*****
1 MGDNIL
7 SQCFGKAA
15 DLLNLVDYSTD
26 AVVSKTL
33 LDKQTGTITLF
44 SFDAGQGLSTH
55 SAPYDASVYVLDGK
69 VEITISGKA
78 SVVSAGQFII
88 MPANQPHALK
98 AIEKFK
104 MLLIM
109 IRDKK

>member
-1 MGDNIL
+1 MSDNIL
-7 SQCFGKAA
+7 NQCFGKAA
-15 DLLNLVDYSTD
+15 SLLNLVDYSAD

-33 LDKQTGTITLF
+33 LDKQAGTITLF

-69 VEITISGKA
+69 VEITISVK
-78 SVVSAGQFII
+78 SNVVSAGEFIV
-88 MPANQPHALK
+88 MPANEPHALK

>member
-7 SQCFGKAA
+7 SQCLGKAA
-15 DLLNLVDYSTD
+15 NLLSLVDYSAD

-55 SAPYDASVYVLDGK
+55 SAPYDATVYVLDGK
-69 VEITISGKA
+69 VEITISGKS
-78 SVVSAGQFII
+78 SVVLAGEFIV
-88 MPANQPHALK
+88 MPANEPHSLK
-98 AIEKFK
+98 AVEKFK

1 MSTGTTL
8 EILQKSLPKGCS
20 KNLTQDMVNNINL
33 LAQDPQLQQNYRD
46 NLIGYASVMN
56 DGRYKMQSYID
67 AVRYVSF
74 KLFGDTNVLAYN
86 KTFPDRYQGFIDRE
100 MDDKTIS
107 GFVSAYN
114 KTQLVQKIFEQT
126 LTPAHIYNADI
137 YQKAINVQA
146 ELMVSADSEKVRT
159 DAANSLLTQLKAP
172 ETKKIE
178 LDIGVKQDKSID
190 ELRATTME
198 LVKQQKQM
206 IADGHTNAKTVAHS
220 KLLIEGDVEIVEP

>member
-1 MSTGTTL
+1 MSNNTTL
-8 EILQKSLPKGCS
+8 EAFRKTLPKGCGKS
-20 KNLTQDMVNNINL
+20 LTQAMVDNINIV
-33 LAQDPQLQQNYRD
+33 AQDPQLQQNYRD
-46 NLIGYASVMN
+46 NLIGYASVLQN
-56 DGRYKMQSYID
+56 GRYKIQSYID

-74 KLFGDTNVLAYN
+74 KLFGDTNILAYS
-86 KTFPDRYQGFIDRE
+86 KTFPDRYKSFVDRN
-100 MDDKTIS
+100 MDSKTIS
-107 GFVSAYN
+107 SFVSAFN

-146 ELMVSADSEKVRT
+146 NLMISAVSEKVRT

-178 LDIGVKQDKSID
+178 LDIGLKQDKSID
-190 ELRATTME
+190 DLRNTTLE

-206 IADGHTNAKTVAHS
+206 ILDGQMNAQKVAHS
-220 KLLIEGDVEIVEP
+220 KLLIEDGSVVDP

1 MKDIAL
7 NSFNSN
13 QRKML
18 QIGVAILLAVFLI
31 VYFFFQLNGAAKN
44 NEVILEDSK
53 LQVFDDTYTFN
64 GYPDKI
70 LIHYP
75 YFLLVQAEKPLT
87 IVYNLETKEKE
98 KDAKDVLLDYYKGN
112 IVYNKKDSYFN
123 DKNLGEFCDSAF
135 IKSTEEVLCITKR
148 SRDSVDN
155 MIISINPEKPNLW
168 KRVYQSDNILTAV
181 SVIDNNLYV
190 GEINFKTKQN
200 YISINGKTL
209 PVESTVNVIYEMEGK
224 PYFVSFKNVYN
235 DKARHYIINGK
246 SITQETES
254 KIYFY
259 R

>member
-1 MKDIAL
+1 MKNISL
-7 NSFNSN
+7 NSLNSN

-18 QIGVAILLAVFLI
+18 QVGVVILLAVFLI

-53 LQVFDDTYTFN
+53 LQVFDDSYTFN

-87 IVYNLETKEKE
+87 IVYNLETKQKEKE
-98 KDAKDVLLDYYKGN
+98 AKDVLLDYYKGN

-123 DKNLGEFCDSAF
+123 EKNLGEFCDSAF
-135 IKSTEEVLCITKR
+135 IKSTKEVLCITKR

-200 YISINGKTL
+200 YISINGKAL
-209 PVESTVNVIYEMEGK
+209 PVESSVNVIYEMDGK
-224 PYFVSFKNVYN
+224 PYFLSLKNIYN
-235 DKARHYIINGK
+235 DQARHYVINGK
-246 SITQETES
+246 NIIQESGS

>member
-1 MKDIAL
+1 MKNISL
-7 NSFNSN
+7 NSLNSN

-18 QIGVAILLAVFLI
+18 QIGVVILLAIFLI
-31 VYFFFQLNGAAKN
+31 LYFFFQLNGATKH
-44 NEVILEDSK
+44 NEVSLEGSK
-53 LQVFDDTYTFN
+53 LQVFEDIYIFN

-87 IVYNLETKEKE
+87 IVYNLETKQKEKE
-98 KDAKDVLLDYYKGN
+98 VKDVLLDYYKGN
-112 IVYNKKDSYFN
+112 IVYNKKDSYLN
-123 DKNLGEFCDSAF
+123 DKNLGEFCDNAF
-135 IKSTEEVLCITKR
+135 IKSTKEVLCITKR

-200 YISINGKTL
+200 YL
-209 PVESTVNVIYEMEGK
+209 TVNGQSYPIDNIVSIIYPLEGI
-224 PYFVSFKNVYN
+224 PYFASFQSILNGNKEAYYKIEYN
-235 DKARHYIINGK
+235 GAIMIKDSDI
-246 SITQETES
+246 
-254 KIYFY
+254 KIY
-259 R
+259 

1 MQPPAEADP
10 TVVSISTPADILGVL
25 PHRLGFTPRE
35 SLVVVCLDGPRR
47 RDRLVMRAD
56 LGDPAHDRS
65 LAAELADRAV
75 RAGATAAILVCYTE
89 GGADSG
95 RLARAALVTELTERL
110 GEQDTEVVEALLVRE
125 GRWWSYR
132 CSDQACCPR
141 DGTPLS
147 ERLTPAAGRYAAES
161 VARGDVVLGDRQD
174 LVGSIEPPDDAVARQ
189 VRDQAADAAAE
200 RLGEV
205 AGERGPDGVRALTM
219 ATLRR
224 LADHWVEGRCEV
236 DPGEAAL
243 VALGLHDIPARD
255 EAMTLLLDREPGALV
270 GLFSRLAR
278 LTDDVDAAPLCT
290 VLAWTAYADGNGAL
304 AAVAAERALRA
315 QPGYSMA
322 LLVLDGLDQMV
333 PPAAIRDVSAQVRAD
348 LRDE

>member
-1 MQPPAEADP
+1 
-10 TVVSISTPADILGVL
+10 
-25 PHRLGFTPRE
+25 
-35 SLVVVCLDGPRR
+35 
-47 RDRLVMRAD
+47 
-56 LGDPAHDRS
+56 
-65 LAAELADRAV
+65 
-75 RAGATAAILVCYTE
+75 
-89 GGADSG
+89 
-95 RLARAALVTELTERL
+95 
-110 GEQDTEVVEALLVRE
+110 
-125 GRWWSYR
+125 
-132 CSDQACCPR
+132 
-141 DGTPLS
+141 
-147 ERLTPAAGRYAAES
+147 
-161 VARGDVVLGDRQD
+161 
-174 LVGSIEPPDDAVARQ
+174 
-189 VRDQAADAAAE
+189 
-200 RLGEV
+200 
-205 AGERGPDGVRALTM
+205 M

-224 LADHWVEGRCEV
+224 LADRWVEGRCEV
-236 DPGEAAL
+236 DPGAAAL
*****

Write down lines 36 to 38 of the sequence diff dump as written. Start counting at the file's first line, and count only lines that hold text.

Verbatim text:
-69 VEITISGKA
+69 VEITISGKS
-78 SVVSAGQFII